If you watch the money programmes on TV or read the financial pages of the newspapers, you might have come across the term ‘dog fund.’ What does the term mean? And why is it so important to the ordinary investor?
Put simply, a ‘dog’ is a poorly performing investment fund. Let me explain in more detail.
All investment funds are divided into ‘sectors’ – for example, UK Growth Funds, which will invest in the shares of UK companies with the aim of producing long term growth. Classifying funds in this way allows meaningful comparisons to be made. Funds can be compared both against each other, and against the average performance of all the funds in the relevant sector. Fund X isn’t necessarily a good fund to invest in simply because it has done better than Fund Y – they might both have performed well below the average. However, if Fund X has turned in a performance which has been consistently above average, then it could well be a fund that you’d want to consider.
The trouble is there are funds which have performed well below the average for their sector – and if a fund is consistently 10% below the sector average then it earns the dreaded ‘dog’ tag. Worryingly, a recent report in the Daily Telegraph – based on an industry survey – highlighted the fact that investors had over £9bn languishing in these ‘dog funds.’ Included in the list were some well-known names, among them funds managed by Scottish Widows, Standard Life, Schroder and M&G – so if you’re invested in a broad spread of funds, it could well be the case that one of more of your funds is on the list. With fund managers continuing to levy their full charges, irrespective of the performance of the fund, there’s a real danger that investors are exposing their capital to unnecessary risks by continuing to be invested in these poorly performing funds.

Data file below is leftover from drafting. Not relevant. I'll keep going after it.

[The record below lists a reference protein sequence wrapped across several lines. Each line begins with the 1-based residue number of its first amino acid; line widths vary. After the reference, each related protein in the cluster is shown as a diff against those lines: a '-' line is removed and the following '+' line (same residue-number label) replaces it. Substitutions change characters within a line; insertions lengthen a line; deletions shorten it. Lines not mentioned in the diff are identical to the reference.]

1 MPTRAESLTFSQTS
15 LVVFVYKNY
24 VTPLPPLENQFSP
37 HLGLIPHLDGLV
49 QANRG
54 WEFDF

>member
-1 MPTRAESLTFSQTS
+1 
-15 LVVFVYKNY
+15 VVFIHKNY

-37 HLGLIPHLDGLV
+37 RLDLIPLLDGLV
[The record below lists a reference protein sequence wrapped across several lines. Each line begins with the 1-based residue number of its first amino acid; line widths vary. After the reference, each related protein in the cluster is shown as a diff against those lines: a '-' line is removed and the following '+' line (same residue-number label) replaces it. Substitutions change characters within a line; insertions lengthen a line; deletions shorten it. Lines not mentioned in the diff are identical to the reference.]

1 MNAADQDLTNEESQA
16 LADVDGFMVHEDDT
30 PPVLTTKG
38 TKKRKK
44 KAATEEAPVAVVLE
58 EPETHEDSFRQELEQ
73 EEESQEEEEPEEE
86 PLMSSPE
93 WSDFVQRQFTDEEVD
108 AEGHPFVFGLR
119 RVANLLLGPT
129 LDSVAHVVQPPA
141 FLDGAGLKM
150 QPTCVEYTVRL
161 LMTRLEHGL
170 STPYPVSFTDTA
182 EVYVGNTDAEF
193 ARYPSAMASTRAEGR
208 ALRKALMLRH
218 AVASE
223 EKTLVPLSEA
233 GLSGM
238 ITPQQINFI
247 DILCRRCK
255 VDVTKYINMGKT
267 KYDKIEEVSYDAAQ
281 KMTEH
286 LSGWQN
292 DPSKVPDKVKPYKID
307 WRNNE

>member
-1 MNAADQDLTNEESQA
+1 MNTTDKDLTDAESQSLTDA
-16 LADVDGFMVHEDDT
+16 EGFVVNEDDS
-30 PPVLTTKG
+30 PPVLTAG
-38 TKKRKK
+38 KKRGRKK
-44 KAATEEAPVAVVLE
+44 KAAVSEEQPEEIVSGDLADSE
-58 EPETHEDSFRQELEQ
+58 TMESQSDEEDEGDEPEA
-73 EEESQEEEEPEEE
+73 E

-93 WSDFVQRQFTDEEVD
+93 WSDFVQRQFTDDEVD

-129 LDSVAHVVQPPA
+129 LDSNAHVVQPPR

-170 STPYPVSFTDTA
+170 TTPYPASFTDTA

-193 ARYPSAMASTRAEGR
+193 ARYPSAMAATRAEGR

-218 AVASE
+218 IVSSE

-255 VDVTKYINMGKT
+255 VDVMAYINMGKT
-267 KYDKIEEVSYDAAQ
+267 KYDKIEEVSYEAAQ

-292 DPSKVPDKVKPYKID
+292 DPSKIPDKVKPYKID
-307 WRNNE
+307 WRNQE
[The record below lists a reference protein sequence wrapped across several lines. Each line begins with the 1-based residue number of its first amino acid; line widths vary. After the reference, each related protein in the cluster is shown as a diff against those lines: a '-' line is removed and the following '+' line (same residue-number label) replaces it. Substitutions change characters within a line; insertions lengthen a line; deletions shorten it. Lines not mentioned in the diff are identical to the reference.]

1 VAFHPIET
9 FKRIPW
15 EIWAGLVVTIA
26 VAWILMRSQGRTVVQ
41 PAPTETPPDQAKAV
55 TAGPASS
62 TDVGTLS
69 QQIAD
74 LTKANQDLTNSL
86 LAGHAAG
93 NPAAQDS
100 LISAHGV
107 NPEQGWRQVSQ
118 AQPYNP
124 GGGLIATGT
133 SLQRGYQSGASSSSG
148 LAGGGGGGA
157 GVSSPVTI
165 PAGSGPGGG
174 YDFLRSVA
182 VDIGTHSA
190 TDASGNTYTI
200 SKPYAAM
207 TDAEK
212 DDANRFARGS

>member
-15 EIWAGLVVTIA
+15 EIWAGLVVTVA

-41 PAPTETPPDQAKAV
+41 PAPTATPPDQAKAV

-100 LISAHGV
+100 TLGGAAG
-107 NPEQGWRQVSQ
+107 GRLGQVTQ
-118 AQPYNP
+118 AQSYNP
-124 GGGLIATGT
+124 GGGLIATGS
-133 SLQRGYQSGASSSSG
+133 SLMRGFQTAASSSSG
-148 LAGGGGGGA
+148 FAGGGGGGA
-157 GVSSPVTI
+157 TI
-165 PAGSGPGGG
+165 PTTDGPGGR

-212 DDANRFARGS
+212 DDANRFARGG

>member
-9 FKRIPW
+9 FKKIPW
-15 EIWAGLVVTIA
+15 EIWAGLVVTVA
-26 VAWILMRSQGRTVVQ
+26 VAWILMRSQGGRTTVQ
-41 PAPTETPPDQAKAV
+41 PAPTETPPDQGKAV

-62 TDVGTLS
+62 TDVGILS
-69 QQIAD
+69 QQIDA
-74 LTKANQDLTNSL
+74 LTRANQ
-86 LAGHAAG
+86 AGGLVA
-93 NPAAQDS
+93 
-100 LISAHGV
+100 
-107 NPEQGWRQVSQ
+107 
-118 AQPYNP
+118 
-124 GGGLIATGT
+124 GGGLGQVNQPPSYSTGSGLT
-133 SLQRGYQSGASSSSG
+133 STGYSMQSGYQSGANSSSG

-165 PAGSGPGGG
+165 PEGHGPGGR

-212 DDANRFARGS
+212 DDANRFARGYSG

This is one of the reasons why regular meetings with an independent financial adviser are such a good idea. Keeping a close eye on the performance of all your funds will mean that under-performing funds can quickly be identified and, if necessary, changes made to your portfolio.
Poor performance also highlights a key reason why independent advice is so important. It’s very easy for an adviser to make any fund look good by presenting you with a glossy sales aid showing its performance against other, well known funds. The trouble is, they could all be poor performers. If you’re thinking of investing in a fund, you need to see how it compares against all the funds in its sector – not just a handpicked few. As an IFA is able to advise you on (and recommend) any investment fund, he’ll have no qualms about pointing out poor performance and recommending possible changes.
Whilst changing funds may have some immediate cost implications, remaining in a poorly performing fund can ultimately do far more damage to the value of your investment.
If you are worried about the performance of any of the funds in which you are invested – or you would simply like to review your overall investments – then please don’t hesitate to contact us.
tel: 01753 626866 e: email@example.com www.gileswarren.co.uk
Past performance is not a reliable indicator of future results
Sources: Telegraph July 2011 http://www.telegraph.co.uk/financialservices/investing/Telegraph-Investment-service/8640065/The-importance-of-monitoring-your-investments.html Investors should vote with their feet – FT – Sep 2011 http://www.ft.com/cms/s/2/299c8320-d4b2-11e0-a7ac-00144feab49a.html#axzz1p18UovrR investors go for trackers http://www.telegraph.co.uk/finance/personalfinance/investing/9079046/Investors-shun-high-fee-funds.html Dog funds – Feb 2012 http://www.telegraph.co.uk/finance/personalfinance/investing/9096144/9bn-languishing-in-poorly-performing-dog-funds.html Should I ditch poorly performing fund Aug 2011 http://www.moneywise.co.uk/investing/funds/should-i-ditch-poorly-performing-fund